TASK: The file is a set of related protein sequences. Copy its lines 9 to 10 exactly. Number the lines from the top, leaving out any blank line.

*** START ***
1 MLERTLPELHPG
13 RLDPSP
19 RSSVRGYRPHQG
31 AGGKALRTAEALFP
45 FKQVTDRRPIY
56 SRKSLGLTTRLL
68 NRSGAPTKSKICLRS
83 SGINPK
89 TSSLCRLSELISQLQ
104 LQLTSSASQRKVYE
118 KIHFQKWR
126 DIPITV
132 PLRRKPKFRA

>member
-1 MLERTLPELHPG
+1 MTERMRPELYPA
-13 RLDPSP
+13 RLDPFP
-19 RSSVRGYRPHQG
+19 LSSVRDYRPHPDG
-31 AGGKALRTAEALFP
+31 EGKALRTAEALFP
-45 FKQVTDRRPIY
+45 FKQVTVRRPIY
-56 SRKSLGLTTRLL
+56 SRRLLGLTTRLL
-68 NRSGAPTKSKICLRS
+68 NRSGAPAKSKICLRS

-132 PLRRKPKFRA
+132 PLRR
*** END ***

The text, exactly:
89 TSSLCRLSELISQLQ
104 LQLTSSASQRKVYE